Wednesday, February 2, 2011

Facile Solutions on the Road to Tyranny

This past week, I allowed myself—as I too often do—to get drawn into an informal debate on the Internet, over issues of human and civil rights. This happens to me, I think, because my background includes years of up-close encounters with the arbitrary nature of the kind of “special powers” that lead to rights violations of all kinds and the extent of the so-called “collateral damage” that they cause. The trigger for my apparent incapability to keep my mouth (or laptop) shut, I think, is my utter amazement that supposedly “educated”, otherwise apparently “normal” people can be so completely blind to the fact that if a single person’s civil or human rights are violated by the powers that be, then everyone’s rights are at risk and the principle of equality before the law becomes an entirely moot point. Why? Well, because if a single other person’s rights can be suspended, so can mine—or yours, or those of other people we know and love.

I can’t help thinking that anyone who can’t see that has to be terribly short-sighted. But then, experience, in these cases, is always a good—if singularly cruel—teacher. I recall thirty years ago, during the Argentine military dictatorship known as the Proceso, how bewildering it was for people from so-called “good families” when they suffered the loss of one of their number at the hands of the regime. These were often people who had cheered the Armed Forces government and considered necessary the suspension of constitutional guarantees in order to win “the dirty war on terrorism”. Sadly, they were too confident in their own status as good citizens and good families to think that the arbitrary nature of de facto rule could ever negatively affect their lives. They were, after all, from good families, patriotic families, families with traditional national values. If people were snatched off the street or out of their beds by the military’s hit squads “there must have been a reason.” The military was fighting a “dirty war” precisely to protect people like them. Good people, decent people didn’t disappear, only the bad ones did.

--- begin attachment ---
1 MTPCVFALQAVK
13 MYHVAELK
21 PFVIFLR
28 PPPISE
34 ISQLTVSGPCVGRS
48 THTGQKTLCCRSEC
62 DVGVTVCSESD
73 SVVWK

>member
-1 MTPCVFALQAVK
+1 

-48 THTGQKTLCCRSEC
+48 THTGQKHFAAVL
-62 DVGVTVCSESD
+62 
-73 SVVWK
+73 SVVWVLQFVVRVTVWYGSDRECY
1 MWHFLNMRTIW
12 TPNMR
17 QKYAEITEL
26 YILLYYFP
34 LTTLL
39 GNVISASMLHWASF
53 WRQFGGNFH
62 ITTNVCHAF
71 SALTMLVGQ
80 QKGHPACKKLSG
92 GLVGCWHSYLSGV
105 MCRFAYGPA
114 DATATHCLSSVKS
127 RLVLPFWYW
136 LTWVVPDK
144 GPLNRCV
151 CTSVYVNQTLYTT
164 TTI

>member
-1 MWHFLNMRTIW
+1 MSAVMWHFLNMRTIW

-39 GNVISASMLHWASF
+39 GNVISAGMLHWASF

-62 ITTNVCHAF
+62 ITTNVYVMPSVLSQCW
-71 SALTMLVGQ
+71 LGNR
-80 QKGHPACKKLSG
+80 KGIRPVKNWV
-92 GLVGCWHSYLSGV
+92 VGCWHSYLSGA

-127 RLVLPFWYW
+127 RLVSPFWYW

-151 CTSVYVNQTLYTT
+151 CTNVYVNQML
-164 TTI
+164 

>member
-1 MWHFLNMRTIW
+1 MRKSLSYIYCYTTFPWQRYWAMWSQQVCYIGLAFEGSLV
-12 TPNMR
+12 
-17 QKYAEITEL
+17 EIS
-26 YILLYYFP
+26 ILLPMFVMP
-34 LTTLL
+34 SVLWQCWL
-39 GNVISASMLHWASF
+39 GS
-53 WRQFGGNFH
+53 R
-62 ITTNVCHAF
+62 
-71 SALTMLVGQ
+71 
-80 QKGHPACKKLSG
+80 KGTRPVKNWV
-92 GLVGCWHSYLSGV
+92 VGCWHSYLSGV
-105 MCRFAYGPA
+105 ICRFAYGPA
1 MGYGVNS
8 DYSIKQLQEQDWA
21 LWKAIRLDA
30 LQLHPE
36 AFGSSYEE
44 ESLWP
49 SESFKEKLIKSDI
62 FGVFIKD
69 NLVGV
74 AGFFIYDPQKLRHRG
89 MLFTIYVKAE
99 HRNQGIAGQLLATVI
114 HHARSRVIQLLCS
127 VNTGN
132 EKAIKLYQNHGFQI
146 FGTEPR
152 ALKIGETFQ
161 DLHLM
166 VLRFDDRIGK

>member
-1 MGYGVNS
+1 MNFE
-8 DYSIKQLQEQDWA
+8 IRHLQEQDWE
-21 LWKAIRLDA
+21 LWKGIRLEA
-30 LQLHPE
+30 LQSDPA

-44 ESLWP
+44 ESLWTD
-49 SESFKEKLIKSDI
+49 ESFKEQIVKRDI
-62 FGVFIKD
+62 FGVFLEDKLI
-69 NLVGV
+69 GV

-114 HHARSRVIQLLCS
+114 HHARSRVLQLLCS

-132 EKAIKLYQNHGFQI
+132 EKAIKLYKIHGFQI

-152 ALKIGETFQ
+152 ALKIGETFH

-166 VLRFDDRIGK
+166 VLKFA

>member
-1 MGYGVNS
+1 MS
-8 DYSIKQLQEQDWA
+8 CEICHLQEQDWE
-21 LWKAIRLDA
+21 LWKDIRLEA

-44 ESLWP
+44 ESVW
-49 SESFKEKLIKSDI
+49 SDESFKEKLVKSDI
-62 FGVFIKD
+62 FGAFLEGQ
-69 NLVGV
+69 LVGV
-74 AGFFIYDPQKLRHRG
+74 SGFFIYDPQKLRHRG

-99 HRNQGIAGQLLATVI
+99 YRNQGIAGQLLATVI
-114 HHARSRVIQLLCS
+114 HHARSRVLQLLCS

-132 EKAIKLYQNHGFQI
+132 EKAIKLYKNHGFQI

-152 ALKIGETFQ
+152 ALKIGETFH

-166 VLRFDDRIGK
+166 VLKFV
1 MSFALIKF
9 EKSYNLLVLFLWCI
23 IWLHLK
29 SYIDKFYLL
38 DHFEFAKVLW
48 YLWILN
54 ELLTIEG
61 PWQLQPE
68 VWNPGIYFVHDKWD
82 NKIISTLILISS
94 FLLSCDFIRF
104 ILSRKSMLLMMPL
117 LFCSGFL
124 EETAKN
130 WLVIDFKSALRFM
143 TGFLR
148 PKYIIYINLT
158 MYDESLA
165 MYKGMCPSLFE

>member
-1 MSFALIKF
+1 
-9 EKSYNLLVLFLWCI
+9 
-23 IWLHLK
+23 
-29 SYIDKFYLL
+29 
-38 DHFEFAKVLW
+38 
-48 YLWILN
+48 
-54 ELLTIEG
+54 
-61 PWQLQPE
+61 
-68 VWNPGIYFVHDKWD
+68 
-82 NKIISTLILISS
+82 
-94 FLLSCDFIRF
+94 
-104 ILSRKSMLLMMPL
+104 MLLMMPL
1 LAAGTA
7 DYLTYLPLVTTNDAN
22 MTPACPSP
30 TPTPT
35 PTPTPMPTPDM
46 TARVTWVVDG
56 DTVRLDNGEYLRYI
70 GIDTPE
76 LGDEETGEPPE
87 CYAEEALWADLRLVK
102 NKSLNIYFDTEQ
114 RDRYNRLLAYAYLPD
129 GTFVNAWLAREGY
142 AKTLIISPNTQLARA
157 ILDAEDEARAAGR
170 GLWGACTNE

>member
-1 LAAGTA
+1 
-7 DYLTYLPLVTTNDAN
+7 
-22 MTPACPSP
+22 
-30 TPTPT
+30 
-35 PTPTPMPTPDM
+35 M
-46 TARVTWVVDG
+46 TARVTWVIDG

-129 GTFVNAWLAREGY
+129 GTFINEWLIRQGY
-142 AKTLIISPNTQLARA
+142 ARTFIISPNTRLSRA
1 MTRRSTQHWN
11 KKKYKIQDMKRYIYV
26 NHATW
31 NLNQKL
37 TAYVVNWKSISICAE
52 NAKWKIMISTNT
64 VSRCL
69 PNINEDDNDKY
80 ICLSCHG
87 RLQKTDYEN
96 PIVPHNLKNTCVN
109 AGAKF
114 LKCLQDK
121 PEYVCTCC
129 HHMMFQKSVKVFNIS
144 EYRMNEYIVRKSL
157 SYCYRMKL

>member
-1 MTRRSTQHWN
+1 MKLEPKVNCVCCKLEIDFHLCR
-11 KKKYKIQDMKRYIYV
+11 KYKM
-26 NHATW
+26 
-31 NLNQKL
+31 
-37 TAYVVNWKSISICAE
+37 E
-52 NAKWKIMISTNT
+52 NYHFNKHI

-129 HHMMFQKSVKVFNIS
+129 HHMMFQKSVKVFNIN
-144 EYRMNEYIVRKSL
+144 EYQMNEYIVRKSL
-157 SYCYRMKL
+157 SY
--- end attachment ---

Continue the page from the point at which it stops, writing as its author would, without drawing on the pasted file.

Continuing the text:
But then, that wasn’t true—not even most of the time. And that, they learned the hard way, was why wiser men than those now in charge, and men more far-seeing than themselves, had come up with the idea of a bill of rights, a set of constitutional guarantees to protect citizens—all citizens— from the arbitrary nature of raw political power.